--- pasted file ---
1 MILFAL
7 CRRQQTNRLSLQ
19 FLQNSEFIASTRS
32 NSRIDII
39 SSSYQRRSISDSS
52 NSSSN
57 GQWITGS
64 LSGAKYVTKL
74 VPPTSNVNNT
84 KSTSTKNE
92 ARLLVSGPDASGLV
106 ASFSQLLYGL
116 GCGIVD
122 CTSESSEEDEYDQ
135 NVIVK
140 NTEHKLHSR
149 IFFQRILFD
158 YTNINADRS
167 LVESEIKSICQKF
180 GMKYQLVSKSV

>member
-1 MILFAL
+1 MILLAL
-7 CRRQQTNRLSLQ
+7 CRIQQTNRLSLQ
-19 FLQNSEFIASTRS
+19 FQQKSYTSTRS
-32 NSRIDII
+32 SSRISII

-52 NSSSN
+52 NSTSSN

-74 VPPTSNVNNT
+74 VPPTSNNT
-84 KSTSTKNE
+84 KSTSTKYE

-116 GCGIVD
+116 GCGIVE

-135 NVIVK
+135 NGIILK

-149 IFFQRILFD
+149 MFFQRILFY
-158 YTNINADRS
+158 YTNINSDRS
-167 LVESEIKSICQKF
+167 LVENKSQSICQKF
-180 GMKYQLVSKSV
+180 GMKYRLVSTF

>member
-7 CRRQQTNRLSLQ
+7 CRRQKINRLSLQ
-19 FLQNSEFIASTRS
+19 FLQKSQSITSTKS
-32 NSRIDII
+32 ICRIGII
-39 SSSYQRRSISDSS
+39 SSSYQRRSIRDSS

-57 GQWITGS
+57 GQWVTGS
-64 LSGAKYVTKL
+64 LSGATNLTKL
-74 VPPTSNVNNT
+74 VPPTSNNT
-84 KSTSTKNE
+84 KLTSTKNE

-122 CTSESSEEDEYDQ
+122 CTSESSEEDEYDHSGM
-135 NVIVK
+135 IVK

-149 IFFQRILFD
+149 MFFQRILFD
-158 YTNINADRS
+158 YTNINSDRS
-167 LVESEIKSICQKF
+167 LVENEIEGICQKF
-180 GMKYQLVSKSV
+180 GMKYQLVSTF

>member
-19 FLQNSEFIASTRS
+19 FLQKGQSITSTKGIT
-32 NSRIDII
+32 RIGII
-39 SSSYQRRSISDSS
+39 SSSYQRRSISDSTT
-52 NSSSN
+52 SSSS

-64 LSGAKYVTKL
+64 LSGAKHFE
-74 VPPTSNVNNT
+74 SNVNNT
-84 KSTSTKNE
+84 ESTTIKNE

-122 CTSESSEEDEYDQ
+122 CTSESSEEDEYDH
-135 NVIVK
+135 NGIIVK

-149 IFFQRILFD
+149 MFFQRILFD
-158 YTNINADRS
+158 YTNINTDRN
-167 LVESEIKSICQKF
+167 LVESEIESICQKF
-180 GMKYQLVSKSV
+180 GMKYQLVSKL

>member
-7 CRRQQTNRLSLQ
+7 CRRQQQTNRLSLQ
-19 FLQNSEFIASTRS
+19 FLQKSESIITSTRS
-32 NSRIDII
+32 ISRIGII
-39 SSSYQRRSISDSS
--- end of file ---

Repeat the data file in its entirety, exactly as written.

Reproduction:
1 MILFAL
7 CRRQQTNRLSLQ
19 FLQNSEFIASTRS
32 NSRIDII
39 SSSYQRRSISDSS
52 NSSSN
57 GQWITGS
64 LSGAKYVTKL
74 VPPTSNVNNT
84 KSTSTKNE
92 ARLLVSGPDASGLV
106 ASFSQLLYGL
116 GCGIVD
122 CTSESSEEDEYDQ
135 NVIVK
140 NTEHKLHSR
149 IFFQRILFD
158 YTNINADRS
167 LVESEIKSICQKF
180 GMKYQLVSKSV

>member
-1 MILFAL
+1 MILLAL
-7 CRRQQTNRLSLQ
+7 CRIQQTNRLSLQ
-19 FLQNSEFIASTRS
+19 FQQKSYTSTRS
-32 NSRIDII
+32 SSRISII

-52 NSSSN
+52 NSTSSN

-74 VPPTSNVNNT
+74 VPPTSNNT
-84 KSTSTKNE
+84 KSTSTKYE

-116 GCGIVD
+116 GCGIVE

-135 NVIVK
+135 NGIILK

-149 IFFQRILFD
+149 MFFQRILFY
-158 YTNINADRS
+158 YTNINSDRS
-167 LVESEIKSICQKF
+167 LVENKSQSICQKF
-180 GMKYQLVSKSV
+180 GMKYRLVSTF

>member
-7 CRRQQTNRLSLQ
+7 CRRQKINRLSLQ
-19 FLQNSEFIASTRS
+19 FLQKSQSITSTKS
-32 NSRIDII
+32 ICRIGII
-39 SSSYQRRSISDSS
+39 SSSYQRRSIRDSS

-57 GQWITGS
+57 GQWVTGS
-64 LSGAKYVTKL
+64 LSGATNLTKL
-74 VPPTSNVNNT
+74 VPPTSNNT
-84 KSTSTKNE
+84 KLTSTKNE

-122 CTSESSEEDEYDQ
+122 CTSESSEEDEYDHSGM
-135 NVIVK
+135 IVK

-149 IFFQRILFD
+149 MFFQRILFD
-158 YTNINADRS
+158 YTNINSDRS
-167 LVESEIKSICQKF
+167 LVENEIEGICQKF
-180 GMKYQLVSKSV
+180 GMKYQLVSTF

>member
-19 FLQNSEFIASTRS
+19 FLQKGQSITSTKGIT
-32 NSRIDII
+32 RIGII
-39 SSSYQRRSISDSS
+39 SSSYQRRSISDSTT
-52 NSSSN
+52 SSSS

-64 LSGAKYVTKL
+64 LSGAKHFE
-74 VPPTSNVNNT
+74 SNVNNT
-84 KSTSTKNE
+84 ESTTIKNE

-122 CTSESSEEDEYDQ
+122 CTSESSEEDEYDH
-135 NVIVK
+135 NGIIVK

-149 IFFQRILFD
+149 MFFQRILFD
-158 YTNINADRS
+158 YTNINTDRN
-167 LVESEIKSICQKF
+167 LVESEIESICQKF
-180 GMKYQLVSKSV
+180 GMKYQLVSKL

>member
-7 CRRQQTNRLSLQ
+7 CRRQQQTNRLSLQ
-19 FLQNSEFIASTRS
+19 FLQKSESIITSTRS
-32 NSRIDII
+32 ISRIGII
-39 SSSYQRRSISDSS